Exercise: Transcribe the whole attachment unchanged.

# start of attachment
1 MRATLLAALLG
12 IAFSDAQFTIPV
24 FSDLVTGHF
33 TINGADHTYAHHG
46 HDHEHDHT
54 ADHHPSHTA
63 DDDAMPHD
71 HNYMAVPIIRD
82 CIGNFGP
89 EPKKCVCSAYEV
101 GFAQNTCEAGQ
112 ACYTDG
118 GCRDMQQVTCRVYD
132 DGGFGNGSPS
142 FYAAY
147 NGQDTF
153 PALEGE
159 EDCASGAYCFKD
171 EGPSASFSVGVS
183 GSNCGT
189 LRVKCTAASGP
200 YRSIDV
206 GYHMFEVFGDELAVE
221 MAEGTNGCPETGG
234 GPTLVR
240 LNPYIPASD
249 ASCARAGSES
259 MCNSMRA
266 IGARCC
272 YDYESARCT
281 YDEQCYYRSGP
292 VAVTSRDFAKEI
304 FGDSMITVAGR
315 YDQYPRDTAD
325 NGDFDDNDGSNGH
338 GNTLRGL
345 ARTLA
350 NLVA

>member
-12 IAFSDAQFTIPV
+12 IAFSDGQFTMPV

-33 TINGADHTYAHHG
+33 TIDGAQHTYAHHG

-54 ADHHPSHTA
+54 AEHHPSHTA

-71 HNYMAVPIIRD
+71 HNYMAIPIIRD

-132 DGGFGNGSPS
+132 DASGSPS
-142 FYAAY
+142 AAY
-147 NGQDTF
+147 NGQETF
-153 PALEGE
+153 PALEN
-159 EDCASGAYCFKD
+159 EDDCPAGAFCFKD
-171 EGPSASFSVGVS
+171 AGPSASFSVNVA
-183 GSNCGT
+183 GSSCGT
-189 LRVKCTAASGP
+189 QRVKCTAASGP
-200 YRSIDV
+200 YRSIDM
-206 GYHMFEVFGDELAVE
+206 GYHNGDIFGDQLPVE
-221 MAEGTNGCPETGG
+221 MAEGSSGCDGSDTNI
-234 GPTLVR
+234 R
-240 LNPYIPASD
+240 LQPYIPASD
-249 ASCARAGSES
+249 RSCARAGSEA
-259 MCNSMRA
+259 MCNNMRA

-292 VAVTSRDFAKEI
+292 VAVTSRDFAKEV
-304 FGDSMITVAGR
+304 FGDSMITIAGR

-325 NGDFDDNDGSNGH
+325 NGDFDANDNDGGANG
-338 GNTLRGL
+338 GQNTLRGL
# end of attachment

1 MRATLLAALLG
12 IAFSDAQFTIPV
24 FSDLVTGHF
33 TINGADHTYAHHG
46 HDHEHDHT
54 ADHHPSHTA
63 DDDAMPHD
71 HNYMAVPIIRD
82 CIGNFGP
89 EPKKCVCSAYEV
101 GFAQNTCEAGQ
112 ACYTDG
118 GCRDMQQVTCRVYD
132 DGGFGNGSPS
142 FYAAY
147 NGQDTF
153 PALEGE
159 EDCASGAYCFKD
171 EGPSASFSVGVS
183 GSNCGT
189 LRVKCTAASGP
200 YRSIDV
206 GYHMFEVFGDELAVE
221 MAEGTNGCPETGG
234 GPTLVR
240 LNPYIPASD
249 ASCARAGSES
259 MCNSMRA
266 IGARCC
272 YDYESARCT
281 YDEQCYYRSGP
292 VAVTSRDFAKEI
304 FGDSMITVAGR
315 YDQYPRDTAD
325 NGDFDDNDGSNGH
338 GNTLRGL
345 ARTLA
350 NLVA

>member
-12 IAFSDAQFTIPV
+12 IAFSDGQFTMPV

-33 TINGADHTYAHHG
+33 TIDGAQHTYAHHG

-54 ADHHPSHTA
+54 AEHHPSHTA

-71 HNYMAVPIIRD
+71 HNYMAIPIIRD

-132 DGGFGNGSPS
+132 DASGSPS
-142 FYAAY
+142 AAY
-147 NGQDTF
+147 NGQETF
-153 PALEGE
+153 PALEN
-159 EDCASGAYCFKD
+159 EDDCPAGAFCFKD
-171 EGPSASFSVGVS
+171 AGPSASFSVNVA
-183 GSNCGT
+183 GSSCGT
-189 LRVKCTAASGP
+189 QRVKCTAASGP
-200 YRSIDV
+200 YRSIDM
-206 GYHMFEVFGDELAVE
+206 GYHNGDIFGDQLPVE
-221 MAEGTNGCPETGG
+221 MAEGSSGCDGSDTNI
-234 GPTLVR
+234 R
-240 LNPYIPASD
+240 LQPYIPASD
-249 ASCARAGSES
+249 RSCARAGSEA
-259 MCNSMRA
+259 MCNNMRA

-292 VAVTSRDFAKEI
+292 VAVTSRDFAKEV
-304 FGDSMITVAGR
+304 FGDSMITIAGR

-325 NGDFDDNDGSNGH
+325 NGDFDANDNDGGANG
-338 GNTLRGL
+338 GQNTLRGL